Saturday, July 11, 2015

Repairing the Icom IC-211

This was another late sleepless night project... Back during this past winter, I accidentally blew the receiver sensitivity out of my old Icom IC-211 2 meter SSB rig while operating on 160 meters at full power. I never turn the IC-211 "off"...maybe a mistake. The 160m antenna is up on the tower at about 100', the 2m SSB antenna is about 15' above that. I've left the 211 on 144.200 for years, no matter what other band or power I was running...but that roll of the dice finally caught up with me. 

I broke the rig open and started poking around. It had slowly developed a short list of problems, but nothing that stopped it in it's tracks like this blown front end. Using my signal generator, I capacitively coupled a signal on 144.200 mhz into the 1st RF amp stage. I found I had plenty of system gain when the signal was injected at the drain, but almost no gain when injected at the gate. A quick voltage check proved there was almost no current flowing in the device when signal was applied. It seems that the  old 3SK40 dual gate N-channel FET in the 1st RF amp stage that was toasted.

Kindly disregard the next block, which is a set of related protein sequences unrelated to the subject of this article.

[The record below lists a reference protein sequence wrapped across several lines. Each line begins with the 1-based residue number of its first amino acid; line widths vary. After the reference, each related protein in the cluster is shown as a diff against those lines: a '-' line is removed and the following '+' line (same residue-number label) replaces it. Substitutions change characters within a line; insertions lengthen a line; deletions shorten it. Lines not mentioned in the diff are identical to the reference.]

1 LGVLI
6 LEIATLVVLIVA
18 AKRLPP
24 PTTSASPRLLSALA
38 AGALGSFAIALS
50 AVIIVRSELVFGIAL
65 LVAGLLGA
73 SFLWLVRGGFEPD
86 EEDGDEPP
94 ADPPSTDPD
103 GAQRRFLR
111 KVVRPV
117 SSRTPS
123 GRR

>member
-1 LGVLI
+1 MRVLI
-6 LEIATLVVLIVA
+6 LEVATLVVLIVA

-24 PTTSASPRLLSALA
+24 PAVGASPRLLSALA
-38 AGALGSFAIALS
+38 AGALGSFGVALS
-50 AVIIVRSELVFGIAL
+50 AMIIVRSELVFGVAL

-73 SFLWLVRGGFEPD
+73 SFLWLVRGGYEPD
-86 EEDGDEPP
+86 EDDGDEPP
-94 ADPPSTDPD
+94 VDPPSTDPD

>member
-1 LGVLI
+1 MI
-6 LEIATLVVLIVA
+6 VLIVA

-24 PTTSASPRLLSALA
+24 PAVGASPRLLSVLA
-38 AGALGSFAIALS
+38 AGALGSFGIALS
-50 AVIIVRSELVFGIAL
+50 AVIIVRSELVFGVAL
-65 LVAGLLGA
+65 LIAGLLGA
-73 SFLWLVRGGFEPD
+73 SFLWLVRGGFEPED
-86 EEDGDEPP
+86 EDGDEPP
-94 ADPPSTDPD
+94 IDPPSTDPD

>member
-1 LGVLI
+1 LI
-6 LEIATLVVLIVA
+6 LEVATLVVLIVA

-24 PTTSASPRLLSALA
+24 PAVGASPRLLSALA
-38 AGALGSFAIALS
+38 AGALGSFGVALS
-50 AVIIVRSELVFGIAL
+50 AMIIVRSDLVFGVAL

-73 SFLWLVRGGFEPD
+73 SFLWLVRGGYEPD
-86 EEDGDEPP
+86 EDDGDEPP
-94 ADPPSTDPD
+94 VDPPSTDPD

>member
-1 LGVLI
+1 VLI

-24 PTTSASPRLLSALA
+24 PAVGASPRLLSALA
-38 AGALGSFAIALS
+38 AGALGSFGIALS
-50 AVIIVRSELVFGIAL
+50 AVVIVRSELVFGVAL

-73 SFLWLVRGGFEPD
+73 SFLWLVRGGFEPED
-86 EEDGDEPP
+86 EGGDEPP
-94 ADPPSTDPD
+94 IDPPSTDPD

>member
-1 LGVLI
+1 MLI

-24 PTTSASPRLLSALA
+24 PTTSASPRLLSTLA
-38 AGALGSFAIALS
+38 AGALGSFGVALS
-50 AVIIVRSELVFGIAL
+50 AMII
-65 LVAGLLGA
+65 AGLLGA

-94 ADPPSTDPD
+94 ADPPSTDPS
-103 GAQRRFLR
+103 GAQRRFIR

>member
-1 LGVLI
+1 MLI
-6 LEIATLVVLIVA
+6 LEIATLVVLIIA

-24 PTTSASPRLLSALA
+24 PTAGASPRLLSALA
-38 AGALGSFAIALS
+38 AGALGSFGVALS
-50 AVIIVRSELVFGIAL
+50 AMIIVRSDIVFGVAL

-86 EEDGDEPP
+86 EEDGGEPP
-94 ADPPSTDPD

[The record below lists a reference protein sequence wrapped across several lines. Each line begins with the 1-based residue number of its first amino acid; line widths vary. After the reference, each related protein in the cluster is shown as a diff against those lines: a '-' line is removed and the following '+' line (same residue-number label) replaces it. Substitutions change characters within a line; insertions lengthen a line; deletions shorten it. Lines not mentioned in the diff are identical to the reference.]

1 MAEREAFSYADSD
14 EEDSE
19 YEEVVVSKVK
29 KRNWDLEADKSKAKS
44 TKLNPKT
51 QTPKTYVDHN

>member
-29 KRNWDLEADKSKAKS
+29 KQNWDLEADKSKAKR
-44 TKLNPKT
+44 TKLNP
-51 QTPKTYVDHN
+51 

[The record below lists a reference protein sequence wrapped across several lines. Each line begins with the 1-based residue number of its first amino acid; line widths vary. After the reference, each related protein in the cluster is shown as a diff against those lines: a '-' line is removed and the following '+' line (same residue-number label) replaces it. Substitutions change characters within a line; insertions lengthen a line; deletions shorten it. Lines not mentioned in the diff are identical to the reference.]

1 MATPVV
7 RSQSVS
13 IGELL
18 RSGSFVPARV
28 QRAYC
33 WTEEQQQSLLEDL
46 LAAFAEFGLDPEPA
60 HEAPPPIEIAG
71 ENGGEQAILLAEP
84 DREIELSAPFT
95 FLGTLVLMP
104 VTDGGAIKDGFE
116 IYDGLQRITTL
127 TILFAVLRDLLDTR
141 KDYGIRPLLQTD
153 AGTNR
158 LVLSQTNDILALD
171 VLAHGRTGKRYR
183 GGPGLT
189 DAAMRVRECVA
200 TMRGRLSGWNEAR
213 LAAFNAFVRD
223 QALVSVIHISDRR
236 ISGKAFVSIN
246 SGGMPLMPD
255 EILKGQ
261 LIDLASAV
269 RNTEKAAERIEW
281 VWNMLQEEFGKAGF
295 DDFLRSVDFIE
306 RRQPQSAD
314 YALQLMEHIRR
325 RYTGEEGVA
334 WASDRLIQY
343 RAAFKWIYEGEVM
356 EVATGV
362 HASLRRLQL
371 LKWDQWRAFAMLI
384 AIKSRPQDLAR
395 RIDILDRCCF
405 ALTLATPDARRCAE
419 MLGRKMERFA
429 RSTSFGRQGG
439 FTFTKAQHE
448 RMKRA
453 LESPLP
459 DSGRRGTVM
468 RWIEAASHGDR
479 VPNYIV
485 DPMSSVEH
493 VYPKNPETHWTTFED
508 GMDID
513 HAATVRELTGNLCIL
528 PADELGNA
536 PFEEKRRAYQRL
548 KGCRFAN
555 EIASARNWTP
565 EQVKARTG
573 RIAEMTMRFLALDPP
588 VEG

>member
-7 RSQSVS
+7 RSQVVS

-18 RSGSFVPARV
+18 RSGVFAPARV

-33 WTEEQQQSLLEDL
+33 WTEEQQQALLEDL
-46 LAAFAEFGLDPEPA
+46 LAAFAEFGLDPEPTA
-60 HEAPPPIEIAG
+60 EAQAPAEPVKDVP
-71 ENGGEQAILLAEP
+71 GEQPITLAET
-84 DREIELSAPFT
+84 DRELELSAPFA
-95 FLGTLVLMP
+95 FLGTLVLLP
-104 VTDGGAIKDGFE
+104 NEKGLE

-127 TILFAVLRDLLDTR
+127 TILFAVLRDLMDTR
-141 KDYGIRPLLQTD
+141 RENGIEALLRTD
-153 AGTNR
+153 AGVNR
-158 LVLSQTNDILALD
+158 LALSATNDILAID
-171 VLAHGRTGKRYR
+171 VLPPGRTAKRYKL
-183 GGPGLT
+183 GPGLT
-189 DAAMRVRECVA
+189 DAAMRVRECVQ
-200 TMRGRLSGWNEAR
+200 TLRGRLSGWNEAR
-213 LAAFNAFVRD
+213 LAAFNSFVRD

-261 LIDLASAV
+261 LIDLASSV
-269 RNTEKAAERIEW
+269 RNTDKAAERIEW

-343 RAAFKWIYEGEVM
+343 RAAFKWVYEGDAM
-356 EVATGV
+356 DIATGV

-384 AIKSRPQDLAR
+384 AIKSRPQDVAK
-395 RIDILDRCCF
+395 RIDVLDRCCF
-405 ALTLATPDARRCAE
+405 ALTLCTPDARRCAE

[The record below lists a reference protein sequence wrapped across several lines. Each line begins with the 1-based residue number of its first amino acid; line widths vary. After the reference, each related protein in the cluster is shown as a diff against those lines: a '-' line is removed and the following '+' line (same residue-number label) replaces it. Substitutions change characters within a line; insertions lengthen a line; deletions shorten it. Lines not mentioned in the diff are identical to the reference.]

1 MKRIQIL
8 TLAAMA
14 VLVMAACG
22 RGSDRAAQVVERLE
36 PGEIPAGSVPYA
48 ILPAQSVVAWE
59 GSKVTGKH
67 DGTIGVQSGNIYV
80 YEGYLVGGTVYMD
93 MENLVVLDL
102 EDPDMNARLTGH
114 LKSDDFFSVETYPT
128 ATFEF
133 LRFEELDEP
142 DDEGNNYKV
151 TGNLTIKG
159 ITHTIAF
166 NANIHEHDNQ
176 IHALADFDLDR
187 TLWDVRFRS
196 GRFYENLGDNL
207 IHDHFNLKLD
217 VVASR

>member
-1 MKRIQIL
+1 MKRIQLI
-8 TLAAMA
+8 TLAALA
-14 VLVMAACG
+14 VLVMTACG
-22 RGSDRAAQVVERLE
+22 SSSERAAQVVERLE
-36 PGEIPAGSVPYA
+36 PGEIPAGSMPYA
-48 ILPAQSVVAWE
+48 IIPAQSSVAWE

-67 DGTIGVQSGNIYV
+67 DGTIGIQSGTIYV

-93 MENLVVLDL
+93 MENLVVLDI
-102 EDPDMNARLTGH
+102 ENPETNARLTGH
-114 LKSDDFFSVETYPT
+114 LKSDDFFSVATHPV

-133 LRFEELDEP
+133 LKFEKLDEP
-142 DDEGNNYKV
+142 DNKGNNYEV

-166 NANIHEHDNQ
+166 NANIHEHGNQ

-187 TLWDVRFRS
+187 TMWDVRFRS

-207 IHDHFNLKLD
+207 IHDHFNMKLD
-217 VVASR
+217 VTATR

Junk box time!! I dug around in my workshop a bit, to try and locate something suitable from 35+ years ago.. That's an old part from the 70's, but I had 1 piece of ELM222 (similar device) in my parts bin (much to my surprise!).  I removed the old dual gate n-channel FET and soldered it in. I set up the signal generator, opened the service manual PDF, and gave it a full alignment. Wow!! Sensitivity was a little better than before, and I was very surprised as how hot the receiver in this 40 year-old radio is. I have a bunch of service manuals and such online for my own use, to minimize paper, and in case someone else needs them. You can find them at .

While it was open I replaced the dial lamps, cleaned the optical chopper in the VFO (the VFO operation was a little erratic), and sprayed out the controls.

She's back in the shack and VHF contacts like nothing ever happened. It's definitely receiving better than before, and working pretty darn good for a 40 year old radio!